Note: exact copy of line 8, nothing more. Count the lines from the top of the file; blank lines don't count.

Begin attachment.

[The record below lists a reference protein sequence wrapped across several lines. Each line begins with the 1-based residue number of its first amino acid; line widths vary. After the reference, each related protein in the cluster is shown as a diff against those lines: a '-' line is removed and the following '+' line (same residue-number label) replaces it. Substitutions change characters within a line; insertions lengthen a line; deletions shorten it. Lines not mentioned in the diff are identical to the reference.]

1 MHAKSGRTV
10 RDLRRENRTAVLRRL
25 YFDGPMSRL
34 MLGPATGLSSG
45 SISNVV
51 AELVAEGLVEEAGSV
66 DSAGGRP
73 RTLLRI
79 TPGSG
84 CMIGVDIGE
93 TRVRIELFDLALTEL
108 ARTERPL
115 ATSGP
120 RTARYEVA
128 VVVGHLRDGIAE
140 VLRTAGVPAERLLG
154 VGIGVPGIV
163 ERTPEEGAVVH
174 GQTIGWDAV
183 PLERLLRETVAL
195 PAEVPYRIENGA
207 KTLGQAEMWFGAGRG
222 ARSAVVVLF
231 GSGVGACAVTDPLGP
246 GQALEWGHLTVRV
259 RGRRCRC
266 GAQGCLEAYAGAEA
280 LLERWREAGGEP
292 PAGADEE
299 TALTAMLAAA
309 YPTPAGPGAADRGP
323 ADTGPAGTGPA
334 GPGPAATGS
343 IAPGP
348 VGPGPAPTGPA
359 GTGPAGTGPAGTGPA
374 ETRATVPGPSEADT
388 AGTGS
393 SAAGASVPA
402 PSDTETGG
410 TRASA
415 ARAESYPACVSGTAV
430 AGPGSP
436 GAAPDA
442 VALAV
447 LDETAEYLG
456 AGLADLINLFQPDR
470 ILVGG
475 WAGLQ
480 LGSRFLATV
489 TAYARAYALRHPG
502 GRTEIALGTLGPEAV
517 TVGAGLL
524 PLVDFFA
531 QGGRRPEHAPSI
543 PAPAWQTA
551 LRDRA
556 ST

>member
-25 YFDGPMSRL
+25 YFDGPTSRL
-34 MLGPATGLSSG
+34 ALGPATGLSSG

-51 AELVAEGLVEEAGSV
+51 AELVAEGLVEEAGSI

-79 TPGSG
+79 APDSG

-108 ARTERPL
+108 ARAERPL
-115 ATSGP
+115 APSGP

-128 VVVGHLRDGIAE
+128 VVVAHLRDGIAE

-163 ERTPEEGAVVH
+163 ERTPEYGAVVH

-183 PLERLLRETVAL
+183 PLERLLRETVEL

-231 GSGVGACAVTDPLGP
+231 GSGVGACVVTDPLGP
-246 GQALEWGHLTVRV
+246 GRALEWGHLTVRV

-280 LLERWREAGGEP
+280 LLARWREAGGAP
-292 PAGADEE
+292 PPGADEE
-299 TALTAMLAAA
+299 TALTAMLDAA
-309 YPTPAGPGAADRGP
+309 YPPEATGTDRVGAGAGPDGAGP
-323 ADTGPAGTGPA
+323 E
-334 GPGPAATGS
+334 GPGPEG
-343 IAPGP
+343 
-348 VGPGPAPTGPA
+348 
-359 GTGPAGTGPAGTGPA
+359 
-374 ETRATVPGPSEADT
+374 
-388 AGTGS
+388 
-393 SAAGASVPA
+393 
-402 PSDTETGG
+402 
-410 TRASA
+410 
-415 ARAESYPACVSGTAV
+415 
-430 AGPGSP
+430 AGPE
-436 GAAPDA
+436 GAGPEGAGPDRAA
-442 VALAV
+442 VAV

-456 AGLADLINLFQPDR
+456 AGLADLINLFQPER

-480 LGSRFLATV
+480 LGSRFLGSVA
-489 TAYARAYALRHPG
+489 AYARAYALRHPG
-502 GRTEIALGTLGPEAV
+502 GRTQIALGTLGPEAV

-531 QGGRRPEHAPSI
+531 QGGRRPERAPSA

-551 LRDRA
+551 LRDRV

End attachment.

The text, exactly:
66 DSAGGRP